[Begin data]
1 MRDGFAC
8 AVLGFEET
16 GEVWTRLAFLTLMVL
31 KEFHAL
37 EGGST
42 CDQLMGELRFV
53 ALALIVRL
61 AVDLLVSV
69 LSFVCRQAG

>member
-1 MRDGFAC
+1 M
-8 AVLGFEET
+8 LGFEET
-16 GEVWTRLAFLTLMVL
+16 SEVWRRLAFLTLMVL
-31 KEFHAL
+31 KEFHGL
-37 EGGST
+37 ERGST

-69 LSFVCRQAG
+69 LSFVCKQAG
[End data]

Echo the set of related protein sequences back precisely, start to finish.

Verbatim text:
1 MRDGFAC
8 AVLGFEET
16 GEVWTRLAFLTLMVL
31 KEFHAL
37 EGGST
42 CDQLMGELRFV
53 ALALIVRL
61 AVDLLVSV
69 LSFVCRQAG

>member
-1 MRDGFAC
+1 M
-8 AVLGFEET
+8 LGFEET
-16 GEVWTRLAFLTLMVL
+16 SEVWRRLAFLTLMVL
-31 KEFHAL
+31 KEFHGL
-37 EGGST
+37 ERGST

-69 LSFVCRQAG
+69 LSFVCKQAG